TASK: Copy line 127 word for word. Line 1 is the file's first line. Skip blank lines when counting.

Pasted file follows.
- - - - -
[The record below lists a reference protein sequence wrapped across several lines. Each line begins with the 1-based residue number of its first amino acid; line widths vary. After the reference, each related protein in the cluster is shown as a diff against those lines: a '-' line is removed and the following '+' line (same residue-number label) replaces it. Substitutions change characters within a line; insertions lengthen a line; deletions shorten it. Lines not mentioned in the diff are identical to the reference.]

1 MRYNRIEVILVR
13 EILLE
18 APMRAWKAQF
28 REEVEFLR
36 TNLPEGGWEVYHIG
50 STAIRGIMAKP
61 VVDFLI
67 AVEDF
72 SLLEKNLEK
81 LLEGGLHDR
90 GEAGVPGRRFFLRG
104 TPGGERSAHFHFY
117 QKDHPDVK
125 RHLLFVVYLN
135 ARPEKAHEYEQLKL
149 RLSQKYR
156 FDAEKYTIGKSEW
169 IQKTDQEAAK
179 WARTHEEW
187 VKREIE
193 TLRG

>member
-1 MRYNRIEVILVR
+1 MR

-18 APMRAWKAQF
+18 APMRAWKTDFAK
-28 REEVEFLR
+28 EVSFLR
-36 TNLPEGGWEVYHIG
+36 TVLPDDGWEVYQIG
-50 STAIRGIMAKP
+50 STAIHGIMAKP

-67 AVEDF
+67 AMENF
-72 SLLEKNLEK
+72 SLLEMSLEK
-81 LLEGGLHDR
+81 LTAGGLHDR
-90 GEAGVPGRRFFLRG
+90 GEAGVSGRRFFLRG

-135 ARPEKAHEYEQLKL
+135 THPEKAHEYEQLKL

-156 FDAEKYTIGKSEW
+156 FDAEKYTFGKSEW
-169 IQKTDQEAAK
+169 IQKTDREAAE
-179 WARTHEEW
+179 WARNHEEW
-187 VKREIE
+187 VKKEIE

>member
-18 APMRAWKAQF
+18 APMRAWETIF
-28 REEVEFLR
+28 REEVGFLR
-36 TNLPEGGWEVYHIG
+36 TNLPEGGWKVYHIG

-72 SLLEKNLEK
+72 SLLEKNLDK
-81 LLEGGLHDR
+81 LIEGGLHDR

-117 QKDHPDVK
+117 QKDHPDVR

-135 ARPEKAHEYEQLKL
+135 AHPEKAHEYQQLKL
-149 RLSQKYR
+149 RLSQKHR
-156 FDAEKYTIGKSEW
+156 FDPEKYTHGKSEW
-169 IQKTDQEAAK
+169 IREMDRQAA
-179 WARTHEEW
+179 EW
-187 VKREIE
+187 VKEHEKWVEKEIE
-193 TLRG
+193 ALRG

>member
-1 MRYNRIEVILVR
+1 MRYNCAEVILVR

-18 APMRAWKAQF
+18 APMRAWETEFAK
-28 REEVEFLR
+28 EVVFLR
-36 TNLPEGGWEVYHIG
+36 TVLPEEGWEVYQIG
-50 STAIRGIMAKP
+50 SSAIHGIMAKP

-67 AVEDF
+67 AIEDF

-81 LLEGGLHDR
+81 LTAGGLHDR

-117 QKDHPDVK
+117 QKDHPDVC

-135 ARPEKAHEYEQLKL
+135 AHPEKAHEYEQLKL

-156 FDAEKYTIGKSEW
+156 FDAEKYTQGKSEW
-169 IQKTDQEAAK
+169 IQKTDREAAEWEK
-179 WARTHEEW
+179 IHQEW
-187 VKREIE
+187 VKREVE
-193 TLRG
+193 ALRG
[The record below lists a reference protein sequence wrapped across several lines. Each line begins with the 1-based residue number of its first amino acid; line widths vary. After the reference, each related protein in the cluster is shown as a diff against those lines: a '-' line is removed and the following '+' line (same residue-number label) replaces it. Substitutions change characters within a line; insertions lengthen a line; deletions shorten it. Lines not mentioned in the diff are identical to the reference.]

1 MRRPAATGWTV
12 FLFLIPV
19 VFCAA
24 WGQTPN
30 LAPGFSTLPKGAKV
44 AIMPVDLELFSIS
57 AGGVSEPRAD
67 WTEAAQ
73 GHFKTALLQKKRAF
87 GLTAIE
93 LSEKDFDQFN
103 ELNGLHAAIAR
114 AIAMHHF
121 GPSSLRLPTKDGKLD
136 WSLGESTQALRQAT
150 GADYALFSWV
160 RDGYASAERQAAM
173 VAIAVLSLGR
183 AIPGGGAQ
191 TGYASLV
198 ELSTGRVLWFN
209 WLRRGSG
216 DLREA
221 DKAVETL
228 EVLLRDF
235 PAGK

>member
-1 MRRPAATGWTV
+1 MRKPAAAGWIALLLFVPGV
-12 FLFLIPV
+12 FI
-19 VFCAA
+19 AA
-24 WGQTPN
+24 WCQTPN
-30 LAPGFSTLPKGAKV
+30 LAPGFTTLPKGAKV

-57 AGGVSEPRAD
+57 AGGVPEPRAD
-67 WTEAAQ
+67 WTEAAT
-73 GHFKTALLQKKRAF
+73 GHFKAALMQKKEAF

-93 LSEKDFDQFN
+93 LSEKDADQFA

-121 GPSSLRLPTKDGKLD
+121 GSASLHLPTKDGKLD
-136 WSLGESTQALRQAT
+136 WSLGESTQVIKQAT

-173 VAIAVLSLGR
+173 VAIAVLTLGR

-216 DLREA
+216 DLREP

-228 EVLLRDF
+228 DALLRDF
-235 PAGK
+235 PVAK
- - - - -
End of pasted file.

183 AIPGGGAQ